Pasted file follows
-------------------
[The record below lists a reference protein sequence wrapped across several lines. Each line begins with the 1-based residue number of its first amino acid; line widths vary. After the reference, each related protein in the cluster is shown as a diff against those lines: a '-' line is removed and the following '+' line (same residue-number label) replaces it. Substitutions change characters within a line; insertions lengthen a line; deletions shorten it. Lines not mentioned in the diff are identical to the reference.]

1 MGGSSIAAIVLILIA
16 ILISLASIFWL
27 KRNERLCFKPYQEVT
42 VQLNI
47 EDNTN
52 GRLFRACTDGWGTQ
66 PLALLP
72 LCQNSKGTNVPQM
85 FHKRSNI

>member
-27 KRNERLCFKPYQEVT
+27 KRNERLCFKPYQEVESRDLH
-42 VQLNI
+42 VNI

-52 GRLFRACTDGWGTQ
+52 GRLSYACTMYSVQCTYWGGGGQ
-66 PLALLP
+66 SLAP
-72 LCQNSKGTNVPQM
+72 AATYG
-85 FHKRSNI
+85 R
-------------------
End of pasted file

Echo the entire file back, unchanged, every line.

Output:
[The record below lists a reference protein sequence wrapped across several lines. Each line begins with the 1-based residue number of its first amino acid; line widths vary. After the reference, each related protein in the cluster is shown as a diff against those lines: a '-' line is removed and the following '+' line (same residue-number label) replaces it. Substitutions change characters within a line; insertions lengthen a line; deletions shorten it. Lines not mentioned in the diff are identical to the reference.]

1 MGGSSIAAIVLILIA
16 ILISLASIFWL
27 KRNERLCFKPYQEVT
42 VQLNI
47 EDNTN
52 GRLFRACTDGWGTQ
66 PLALLP
72 LCQNSKGTNVPQM
85 FHKRSNI

>member
-27 KRNERLCFKPYQEVT
+27 KRNERLCFKPYQEVESRDLH
-42 VQLNI
+42 VNI

-52 GRLFRACTDGWGTQ
+52 GRLSYACTMYSVQCTYWGGGGQ
-66 PLALLP
+66 SLAP
-72 LCQNSKGTNVPQM
+72 AATYG
-85 FHKRSNI
+85 R